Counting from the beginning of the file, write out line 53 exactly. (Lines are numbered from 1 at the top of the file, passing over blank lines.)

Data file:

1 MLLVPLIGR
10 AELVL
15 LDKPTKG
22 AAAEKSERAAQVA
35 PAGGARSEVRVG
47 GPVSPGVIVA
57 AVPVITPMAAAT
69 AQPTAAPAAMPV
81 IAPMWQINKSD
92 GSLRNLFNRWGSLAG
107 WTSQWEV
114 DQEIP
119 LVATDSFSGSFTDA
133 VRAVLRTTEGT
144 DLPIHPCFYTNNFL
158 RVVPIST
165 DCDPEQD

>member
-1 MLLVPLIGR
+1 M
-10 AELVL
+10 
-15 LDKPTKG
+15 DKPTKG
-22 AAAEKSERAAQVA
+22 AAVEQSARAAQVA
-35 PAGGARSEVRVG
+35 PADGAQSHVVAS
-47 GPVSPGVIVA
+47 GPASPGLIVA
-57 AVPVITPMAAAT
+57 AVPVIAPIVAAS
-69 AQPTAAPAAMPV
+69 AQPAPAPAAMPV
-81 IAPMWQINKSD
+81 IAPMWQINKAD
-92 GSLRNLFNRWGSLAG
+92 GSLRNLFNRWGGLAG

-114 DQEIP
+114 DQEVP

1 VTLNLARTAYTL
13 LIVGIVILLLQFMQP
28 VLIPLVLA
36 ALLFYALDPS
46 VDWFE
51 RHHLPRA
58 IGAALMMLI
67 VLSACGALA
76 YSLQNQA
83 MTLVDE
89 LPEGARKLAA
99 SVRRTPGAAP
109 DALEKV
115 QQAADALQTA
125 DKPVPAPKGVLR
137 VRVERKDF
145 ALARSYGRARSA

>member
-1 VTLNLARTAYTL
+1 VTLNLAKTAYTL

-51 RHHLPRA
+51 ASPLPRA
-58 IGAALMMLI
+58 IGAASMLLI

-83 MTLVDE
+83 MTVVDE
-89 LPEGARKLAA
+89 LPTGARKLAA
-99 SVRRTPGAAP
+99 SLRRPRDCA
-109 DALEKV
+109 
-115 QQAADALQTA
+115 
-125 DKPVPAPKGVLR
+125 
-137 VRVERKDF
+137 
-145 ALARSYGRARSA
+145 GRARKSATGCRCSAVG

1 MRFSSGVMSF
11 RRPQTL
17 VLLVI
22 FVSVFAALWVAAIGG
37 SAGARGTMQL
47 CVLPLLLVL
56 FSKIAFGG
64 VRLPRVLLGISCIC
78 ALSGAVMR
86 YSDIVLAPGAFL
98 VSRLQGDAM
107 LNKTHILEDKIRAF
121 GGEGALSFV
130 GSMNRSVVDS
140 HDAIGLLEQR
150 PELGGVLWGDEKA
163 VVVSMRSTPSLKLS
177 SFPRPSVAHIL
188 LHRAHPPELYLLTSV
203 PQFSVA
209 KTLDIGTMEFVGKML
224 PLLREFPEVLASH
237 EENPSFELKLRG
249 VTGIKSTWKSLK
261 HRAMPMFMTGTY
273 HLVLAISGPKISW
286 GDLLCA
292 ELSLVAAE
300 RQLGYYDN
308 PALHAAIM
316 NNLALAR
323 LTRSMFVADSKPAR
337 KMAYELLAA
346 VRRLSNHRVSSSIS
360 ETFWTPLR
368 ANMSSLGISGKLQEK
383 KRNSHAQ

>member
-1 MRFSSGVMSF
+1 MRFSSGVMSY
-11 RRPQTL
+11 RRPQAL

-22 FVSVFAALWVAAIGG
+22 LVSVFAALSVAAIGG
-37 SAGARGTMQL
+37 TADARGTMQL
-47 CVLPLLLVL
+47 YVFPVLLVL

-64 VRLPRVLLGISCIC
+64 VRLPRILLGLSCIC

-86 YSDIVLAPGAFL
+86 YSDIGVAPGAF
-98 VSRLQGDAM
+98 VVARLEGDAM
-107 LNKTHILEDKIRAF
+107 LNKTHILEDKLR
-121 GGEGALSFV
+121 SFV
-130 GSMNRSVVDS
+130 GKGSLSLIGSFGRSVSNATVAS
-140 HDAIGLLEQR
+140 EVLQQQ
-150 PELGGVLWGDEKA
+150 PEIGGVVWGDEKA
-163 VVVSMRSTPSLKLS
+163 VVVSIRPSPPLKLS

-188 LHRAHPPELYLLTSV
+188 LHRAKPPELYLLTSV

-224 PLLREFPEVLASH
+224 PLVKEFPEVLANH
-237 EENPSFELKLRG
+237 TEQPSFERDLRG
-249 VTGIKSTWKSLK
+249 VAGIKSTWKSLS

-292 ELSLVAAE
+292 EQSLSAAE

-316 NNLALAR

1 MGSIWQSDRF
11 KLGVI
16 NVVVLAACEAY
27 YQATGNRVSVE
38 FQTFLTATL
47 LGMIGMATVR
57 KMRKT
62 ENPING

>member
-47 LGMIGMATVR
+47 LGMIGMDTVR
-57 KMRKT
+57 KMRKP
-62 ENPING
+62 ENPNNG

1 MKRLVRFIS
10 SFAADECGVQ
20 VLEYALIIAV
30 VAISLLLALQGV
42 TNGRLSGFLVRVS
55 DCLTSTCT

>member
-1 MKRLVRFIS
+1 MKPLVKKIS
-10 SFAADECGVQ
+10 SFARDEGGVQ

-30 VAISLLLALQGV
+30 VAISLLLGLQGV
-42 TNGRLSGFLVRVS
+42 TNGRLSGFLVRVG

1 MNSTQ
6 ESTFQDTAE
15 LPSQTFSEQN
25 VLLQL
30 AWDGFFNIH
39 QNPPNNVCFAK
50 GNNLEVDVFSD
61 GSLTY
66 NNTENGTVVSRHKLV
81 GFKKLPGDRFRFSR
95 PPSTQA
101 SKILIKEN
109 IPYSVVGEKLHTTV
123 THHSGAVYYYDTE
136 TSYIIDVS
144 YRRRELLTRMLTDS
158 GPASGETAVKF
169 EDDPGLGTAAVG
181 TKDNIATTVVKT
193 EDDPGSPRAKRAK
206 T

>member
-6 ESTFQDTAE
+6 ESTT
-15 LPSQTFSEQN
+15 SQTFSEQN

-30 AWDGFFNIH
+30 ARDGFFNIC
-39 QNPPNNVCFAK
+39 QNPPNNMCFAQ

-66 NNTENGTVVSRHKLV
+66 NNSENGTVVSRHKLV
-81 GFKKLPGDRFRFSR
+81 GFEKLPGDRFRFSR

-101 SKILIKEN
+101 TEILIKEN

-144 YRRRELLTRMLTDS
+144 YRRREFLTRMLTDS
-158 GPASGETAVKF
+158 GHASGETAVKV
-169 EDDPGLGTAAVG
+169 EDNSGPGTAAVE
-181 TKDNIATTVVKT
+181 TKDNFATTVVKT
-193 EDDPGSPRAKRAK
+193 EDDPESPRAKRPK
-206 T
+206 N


109 DALEKV